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Personal Emergency Response System:
The Future of In-Home Monitoring
By Hilary Gibson, Staff Writer
(Page 2 of 2)

The sky’s the limit for the future of this device that will one day accurately detect when someone has fallen, along with monitoring other situations as well. Many of America’s top technology companies are presently creating and experimenting with thousands of pieces of remote monitoring equipment. One of the biggest challenges these companies are experiencing is that robotics, monitors, and machines are unable to recognize what would be considered “normal” behavior in each person, their activities of daily living, and/or any variations in their routine or environment. In order for technology to be able to detect these subtle changes in the day-to-day life of a human, a whole new level of development must be reached in creating and testing such adaptive devices. The long-term goal is to invent advanced computing techniques for automatic configuration, filtering, trending, adaptive modeling, and pattern recognition that will have the ability to perceive changes of interest to caregivers, ultimately helping to reduce their own stress level, along with providing a guaranteed safety mechanism. Another goal is for a successful device to have the same amount of cost-effectiveness as the current safety and PERS equipment has, as well as being just as easy to use. It will take some time to overcome certain obstacles, such as the fact that current motion sensors can only tell that somebody may be in a room, however, the identity of the person and their precise location in the room can not be definitively discerned. Also, while these new devices will probably rely heavily upon the use of existing security systems, the infrastructure of such systems will need to be greatly overhauled through highly improved technology, because they are presently set up to detect only simple events, and lack the ability to recognize complex patterns and trends over time.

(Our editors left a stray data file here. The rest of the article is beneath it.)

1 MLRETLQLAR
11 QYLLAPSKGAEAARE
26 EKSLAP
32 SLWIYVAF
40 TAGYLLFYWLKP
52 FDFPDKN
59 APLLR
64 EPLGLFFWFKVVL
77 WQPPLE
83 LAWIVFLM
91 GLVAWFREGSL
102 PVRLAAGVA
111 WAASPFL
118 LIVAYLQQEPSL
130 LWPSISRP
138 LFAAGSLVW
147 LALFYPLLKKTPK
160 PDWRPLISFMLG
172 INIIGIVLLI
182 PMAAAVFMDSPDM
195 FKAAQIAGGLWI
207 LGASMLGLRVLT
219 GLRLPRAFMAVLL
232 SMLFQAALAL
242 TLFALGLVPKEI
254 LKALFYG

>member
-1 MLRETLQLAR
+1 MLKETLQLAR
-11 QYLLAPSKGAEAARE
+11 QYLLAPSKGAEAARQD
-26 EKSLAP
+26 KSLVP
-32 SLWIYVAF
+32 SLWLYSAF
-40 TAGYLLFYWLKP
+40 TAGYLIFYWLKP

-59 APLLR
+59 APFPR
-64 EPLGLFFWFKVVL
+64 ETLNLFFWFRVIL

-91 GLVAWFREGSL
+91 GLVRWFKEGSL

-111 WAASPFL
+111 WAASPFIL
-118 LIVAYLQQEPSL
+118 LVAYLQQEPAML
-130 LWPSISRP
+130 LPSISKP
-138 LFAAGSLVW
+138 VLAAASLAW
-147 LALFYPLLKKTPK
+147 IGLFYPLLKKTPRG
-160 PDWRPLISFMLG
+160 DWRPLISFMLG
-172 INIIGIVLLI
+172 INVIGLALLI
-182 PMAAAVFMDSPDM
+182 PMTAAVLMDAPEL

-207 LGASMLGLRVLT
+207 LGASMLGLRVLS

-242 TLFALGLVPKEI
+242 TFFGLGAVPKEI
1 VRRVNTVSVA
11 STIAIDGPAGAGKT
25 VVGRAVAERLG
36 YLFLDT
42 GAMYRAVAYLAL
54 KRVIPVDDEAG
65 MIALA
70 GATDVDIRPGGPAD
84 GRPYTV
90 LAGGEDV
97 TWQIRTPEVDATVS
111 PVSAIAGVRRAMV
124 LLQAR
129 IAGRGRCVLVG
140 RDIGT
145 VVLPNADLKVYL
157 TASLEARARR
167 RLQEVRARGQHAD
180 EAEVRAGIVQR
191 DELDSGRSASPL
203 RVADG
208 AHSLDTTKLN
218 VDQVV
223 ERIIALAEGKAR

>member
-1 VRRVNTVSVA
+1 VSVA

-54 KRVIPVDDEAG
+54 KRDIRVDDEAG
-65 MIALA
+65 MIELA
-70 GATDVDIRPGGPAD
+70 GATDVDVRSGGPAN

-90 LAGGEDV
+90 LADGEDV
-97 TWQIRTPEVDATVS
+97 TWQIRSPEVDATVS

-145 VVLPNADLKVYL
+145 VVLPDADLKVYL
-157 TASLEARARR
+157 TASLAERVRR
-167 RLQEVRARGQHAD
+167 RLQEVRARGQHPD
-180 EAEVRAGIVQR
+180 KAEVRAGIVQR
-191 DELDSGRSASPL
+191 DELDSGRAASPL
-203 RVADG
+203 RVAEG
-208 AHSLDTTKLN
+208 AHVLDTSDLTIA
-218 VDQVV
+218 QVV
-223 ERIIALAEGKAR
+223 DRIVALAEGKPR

Some of the systems being tested are using wireless security sensors along with a security panel, and have all been proven to work well so far. These systems are easy to install and configure. The sensors used include micro door sensors, motion sensors, and door/window sensors. All sensors are battery powered and communicate with the panel wirelessly. Sensors cover three specific points in the home: 1) exterior doors, 2) kitchen use, 3) motion throughout the residence. Kitchen use is monitored with both motion sensors, and micro door sensors (small open/close detection sensors) mounted on the refrigerator, silverware drawer, and on a commonly used food cupboard or pantry. The data transmission uses a two-way page modem in the security panel, which pages all events to a central location using the two-way page network. Although some geographic constraints may exist regarding the use of the system and where it may be placed, the sensors located in specific areas around the home still provide easy installation and affordable data collection. The system includes a password-protected secure web-site that caregivers can use to check in on the homes of elderly or physically challenged loved ones. The door sensors work well if someone with Alzheimer’s tries to wonder from the home, and some of the sensors placed in the kitchen can actually help monitor a person’s eating habits, so that caregivers will be able to know if they are really getting nourishment, and more specifically, which foods they are consuming. The results from all this testing have built an exciting foundation for in-home monitoring of those with physical challenges, illness, or who are elderly. All of this will undoubtedly help to lower caregiver stress, as well as saves lives, and the good news is that this future of PERS is closer than we realize.

 

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